Sunday, April 19, 2009

Blog Launch

As you've already noticed, these tiles are quite different from other carpet products. Here are a few pictures so you can start getting an idea of how they'd actually look when installed.

Imagine, for example, an office building where the floor pattern at each level is different from the next. Just change the way the tiles are assembled, and there you have it.

And this could be on another level. This way you'd only need to have inventory of one tile.

This might be a composition installation for a large banquet room.

And this might be in another banquet room.

If you haven't already seen the Pattern Palette, which you'll find via many of the pages on the site, here are a few different patterns that can be created using Cocoon, shown in Red+Blue. By simply creating a group of tiles, then repeating the group on the floor, a unique pattern emerges. Ever seen another product that can do this? I haven't.

Oh, if these images aren't big enough for you to see the pattern, you can click on one. Then just hit the back button in your browser to come right back here.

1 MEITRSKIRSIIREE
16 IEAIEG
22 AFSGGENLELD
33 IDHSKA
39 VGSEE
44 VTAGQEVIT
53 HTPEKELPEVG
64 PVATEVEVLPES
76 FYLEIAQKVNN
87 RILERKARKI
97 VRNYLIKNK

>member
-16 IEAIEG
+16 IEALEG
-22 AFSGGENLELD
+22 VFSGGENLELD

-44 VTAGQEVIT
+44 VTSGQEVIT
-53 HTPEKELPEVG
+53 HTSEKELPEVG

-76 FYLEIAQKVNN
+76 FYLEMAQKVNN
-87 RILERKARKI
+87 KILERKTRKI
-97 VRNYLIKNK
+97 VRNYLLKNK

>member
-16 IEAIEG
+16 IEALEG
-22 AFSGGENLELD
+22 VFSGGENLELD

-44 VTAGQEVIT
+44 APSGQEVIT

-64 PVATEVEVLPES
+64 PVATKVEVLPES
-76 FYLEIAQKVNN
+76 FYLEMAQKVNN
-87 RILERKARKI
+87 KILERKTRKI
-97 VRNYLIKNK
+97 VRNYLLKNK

A 4 tile group repetition like above is probably the most common way to make patterns using these tiles, but if you're dealing with very large spaces, it's possible to create larger groups, as shown below. If you need to you can click on an image then print it for use as installation instructions.

Here's the changeable, customizable 6-tile area rug. Arrange the tiles however you wish... then change it next week if you want. Because of the "StayTac" tacky backing built into the carpet at the factory, the tiles don't slide around on the floor. So you don't need any double-stick tape or silly adhesives to keep the tiles together.

The following images show very many different configurations... but I haven't covered them all.

Here's another idea of you. 16 tiles instead of 6. Sure you need a bigger area, 12 feet by 12 feet to be exact. Which is just about the size of a bedroom. If you need to cut tiles, just use a utility blade. But remember, StayTac keeps the tiles in place, so they won't slide around.

These are some shots of the actual product. I'm sure you're a bit tired of only seeing computer generated images.

When installing wall to wall tiles, just clean any dust away from the subfloor, be it plywood or concrete, and start placing tiles next to each other. A sharp utility blade is my tool of choice when I need to cut tiles. Just flip the tile over and cut from the back... you'll figure it out. It's easy.

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